(3)----------------------------------------------------------------------------
From:           Roger D. Gross <
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Date:           Wednesday, 1 Nov 1995 16:48:18 -0600 (CST)
Subject:        de-canonization
 
I'm sure there is nothing we can study which is guaranteed to make us better
human beings (some students remain unregenerate despite having heard my
lectures).  I'm sure it is possible to become a better human being by studying
the most despicable examples of human behavior (some students have become
better human beings despite having heard my lectures).  The real issue for me
is the POSSIBILITY that this or that might open my mind a bit, broaden my
awareness.  Some things offer a greater LIKELIHOOD of provoking that kind of
growth.  For many of us, Shakespeare offers a greater likelihood than any other
writer.  But of course it depends on how you approach him and what you're open
to.
 
Testimonial: specifically, I think that thirty-five years of directing and
acting Shakespeare have made me a more tolerant person, more likely to find
people reasonable and honorable, even when I disagree with them. It has helped
me escape the destructive error of assuming that all brains work more or less
alike, that all people live in more or less the same world.  That mistake leads
us to judgments of error or ill-will which we'd be better not to make.  It
encourages conflict where we ought to help each other to common understanding.
(Does anyone remember Kenneth Burke's [inimitably esoteric] concept of
"consubstantiation"?  That is that true persuasion occurs only when we discover
our common interests, shucking off the errors which led us to believe that we
were necessarily in conflict.  I think Shakespeare, more than Kenneth Burke,
helped me to understand consubstantiation.)
 
I think I learned these things from Shakespeare because, more than any other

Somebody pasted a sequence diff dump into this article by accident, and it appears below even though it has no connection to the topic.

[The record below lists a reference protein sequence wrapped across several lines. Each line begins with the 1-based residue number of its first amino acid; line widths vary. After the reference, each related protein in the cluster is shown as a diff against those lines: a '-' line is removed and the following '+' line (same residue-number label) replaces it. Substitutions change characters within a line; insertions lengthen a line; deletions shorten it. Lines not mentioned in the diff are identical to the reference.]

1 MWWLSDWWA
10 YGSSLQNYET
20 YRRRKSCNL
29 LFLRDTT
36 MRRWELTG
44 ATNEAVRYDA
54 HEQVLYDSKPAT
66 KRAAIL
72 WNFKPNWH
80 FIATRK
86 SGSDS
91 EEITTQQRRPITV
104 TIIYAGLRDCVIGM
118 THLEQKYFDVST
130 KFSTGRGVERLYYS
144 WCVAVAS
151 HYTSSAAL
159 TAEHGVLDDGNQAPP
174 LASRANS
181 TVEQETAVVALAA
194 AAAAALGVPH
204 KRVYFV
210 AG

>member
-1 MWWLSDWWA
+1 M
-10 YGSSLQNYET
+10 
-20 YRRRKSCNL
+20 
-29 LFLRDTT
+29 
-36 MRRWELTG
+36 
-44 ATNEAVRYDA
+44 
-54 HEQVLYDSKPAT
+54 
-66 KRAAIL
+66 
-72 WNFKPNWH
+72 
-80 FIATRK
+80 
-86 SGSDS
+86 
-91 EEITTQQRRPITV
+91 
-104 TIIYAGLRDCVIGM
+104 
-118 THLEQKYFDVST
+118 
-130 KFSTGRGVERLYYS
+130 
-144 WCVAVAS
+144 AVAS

writer I've found, he plays without stacking the deck.  Most writers write from
a very limited point of view and have strong persuasive intentions, or they
write about their own inner life as a sort of apologia.  Shakespeare's primary
interest, it seems to me, is to get into the minds and under the skin of as
many different kinds of people as he can with a primary goal of learning what
makes them do what they do. His situation made him necessarily a generic writer
but this fundamental interest in knowing people seems always to have
overwhelmed that imperative.
 
I feel I'm lucky to have studied Shakespeare primarily through performance.
Performers, of course, are obliged to "enter" the text rather than "observe"
it.  I've played Lear twice and to have been obliged (allowed) to see and feel
and handle the world through his psyche night after night no doubt changed me.
I can't think of anything I've ever done that was as valuable to me.
 
This kind of experience doesn't make me better than any other human being but
it made me a better human being than I was.
 
When I introduce students or actors to Shakespeare, what drives me is the
desire to make this kind of connection with Shakespeare's people easier for
them.  I don't want to tell them what's there to learn; just boost them over
the obstacles time has put in their way.
 
Roger Gross
U. of Arkansas
 
(4)----------------------------------------------------------------------------
From:           Stephanie Hughes <
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Date:           Thursday, 2 Nov 1995 09:09:30 -0500 (EST)
Subject: 6.0861  Re: De-Canonization
Comment:        Re: SHK 6.0861  Re: De-Canonization
 
I find the responses on this issue better reading than any newspaper or
magazine! What a sublime conversation! And evidence, if evidence were needed,
of the value of Shakespeare, for bringing together and sparking such thinking.